In other words, the still further method of the present invention, among other things, is manifested by the features that it comprises the steps of: coating at least one tooth flank of the master gear with an abrading medium; fabricating a rough machined working rotary form tool blank having the configuration of a helical bevel gear with a first number of gear teeth hypoidally related to a second number of longitudinally curved teeth of the rough machined helical bevel gear to be finish machined; employing the coated master gear as a master rotary form tool to finish machine the rough machined working rotary form tool blank as a workpiece for producing a finish machined working rotary form tool by arranging the coated master gear with the first axis of rotation in an axially displaced relationship to the second axis of rotation of the rough machined working rotary form tool blank; meshing the first number of gear teeth with the second number of longitudinally curved teeth; rotating the master rotary form tool about the second axis of rotation and the rough machined working rotary form tool about the first axis of rotation synchronously in the ratio of the first number of gear teeth to the second number of longitudinally curved teeth; selecting the hypoidally displaced relationship of the first axis of rotation to the second axis of rotation and a rotary speed of the coated master gear in relation to the hypoidally displaced relationship such that a relative sliding velocity arising between the longitudinally curved teeth and the gear teeth has a value within the range of conventional or predetermined abrading surface speeds; continuously abrading in a single operation at least a selected set of the set of all the longitudinally concave tooth flanks and the set of all the longitudinally convex tooth flank while performing a predetermined feed motion of the coated master gear relative to the rough machined working rotary form tool blanks; and coating at least one tooth flank of the finish machined working rotary form tool with an abrading medium.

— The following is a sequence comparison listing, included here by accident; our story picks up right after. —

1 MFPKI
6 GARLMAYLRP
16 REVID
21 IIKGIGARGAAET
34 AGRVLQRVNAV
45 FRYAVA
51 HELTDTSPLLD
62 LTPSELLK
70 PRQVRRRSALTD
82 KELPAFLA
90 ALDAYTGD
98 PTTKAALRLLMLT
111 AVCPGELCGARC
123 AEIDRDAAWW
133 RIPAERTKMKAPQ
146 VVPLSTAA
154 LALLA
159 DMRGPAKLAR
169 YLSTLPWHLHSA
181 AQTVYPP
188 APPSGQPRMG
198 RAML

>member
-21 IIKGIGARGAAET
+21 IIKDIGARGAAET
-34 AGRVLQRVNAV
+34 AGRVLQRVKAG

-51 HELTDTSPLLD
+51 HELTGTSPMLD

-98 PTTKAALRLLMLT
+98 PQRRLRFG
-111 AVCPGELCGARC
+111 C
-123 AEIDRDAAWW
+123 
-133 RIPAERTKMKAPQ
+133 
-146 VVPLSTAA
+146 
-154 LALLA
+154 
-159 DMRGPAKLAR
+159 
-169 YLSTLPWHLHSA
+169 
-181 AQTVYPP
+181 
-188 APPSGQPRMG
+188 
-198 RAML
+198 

A variant embodiment of the still further method of the present invention, among other things, is manifested by the features that it comprises the steps of mounting the rough machined bevel gear blank in a first spindle of the apparatus; employing as the rotary form tool a rotary form tool having a second number of gear teeth and at least one abrading surface; mounting the rotary form tool in a second spindle of the apparatus; adjusting a selected one of the first spindle and the second spindle such that the rough machined bevel gear blank and the rotary form tool mesh such that the first axis of rotation and the second axis of rotation mutually define a hypoidally displaced relationship in which conjoint rotation of the first spindle and the second spindle produces relative sliding between tooth flanks of the rough machined bevel gear blank and the rotary form tool; selecting the hypoidally displaced relationship and a first speed of rotation for the second spindle such that the relative sliding has a velocity lying within the range of conventional or predetermined surface speeds for abrading operations; employing first rotary drive means to rotate the first spindle at the first speed of rotation; employing second rotary drive mans conjointly with regulation means to rotate the second spindle in synchronism with the first spindle at a second speed of rotation related to the first speed of rotation by the ratio of the first number of longitudinally curved teeth to the second number of gear teeth; effecting a relative feed motion between the first spindle and the second spindle; and coating at least one tooth flank of the finish machined working rotary tool with an abrading medium.